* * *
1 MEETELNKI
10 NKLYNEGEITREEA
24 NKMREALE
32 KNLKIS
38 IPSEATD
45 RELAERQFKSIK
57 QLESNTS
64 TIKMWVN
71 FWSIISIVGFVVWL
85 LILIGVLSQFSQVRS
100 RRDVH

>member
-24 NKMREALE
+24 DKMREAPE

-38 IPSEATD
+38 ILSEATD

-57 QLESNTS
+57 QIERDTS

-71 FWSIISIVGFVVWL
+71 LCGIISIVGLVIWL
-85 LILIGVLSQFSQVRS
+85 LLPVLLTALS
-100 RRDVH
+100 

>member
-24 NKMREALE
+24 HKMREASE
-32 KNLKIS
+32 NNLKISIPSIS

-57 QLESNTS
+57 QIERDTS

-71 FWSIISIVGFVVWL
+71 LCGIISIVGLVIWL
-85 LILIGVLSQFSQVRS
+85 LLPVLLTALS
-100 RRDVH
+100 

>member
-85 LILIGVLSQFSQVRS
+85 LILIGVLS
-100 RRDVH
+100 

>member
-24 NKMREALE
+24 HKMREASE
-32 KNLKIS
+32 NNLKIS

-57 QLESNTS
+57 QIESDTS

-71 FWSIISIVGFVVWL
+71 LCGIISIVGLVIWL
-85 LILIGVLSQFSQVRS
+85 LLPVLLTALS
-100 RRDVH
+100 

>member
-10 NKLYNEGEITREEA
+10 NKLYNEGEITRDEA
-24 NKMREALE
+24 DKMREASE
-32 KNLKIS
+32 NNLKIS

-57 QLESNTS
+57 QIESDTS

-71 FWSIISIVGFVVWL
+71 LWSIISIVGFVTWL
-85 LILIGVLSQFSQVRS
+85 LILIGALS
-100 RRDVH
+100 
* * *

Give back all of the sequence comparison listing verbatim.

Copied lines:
1 MEETELNKI
10 NKLYNEGEITREEA
24 NKMREALE
32 KNLKIS
38 IPSEATD
45 RELAERQFKSIK
57 QLESNTS
64 TIKMWVN
71 FWSIISIVGFVVWL
85 LILIGVLSQFSQVRS
100 RRDVH

>member
-24 NKMREALE
+24 DKMREAPE

-38 IPSEATD
+38 ILSEATD

-57 QLESNTS
+57 QIERDTS

-71 FWSIISIVGFVVWL
+71 LCGIISIVGLVIWL
-85 LILIGVLSQFSQVRS
+85 LLPVLLTALS
-100 RRDVH
+100 

>member
-24 NKMREALE
+24 HKMREASE
-32 KNLKIS
+32 NNLKISIPSIS

-57 QLESNTS
+57 QIERDTS

-71 FWSIISIVGFVVWL
+71 LCGIISIVGLVIWL
-85 LILIGVLSQFSQVRS
+85 LLPVLLTALS
-100 RRDVH
+100 

>member
-85 LILIGVLSQFSQVRS
+85 LILIGVLS
-100 RRDVH
+100 

>member
-24 NKMREALE
+24 HKMREASE
-32 KNLKIS
+32 NNLKIS

-57 QLESNTS
+57 QIESDTS

-71 FWSIISIVGFVVWL
+71 LCGIISIVGLVIWL
-85 LILIGVLSQFSQVRS
+85 LLPVLLTALS
-100 RRDVH
+100 

>member
-10 NKLYNEGEITREEA
+10 NKLYNEGEITRDEA
-24 NKMREALE
+24 DKMREASE
-32 KNLKIS
+32 NNLKIS

-57 QLESNTS
+57 QIESDTS

-71 FWSIISIVGFVVWL
+71 LWSIISIVGFVTWL
-85 LILIGVLSQFSQVRS
+85 LILIGALS
-100 RRDVH
+100 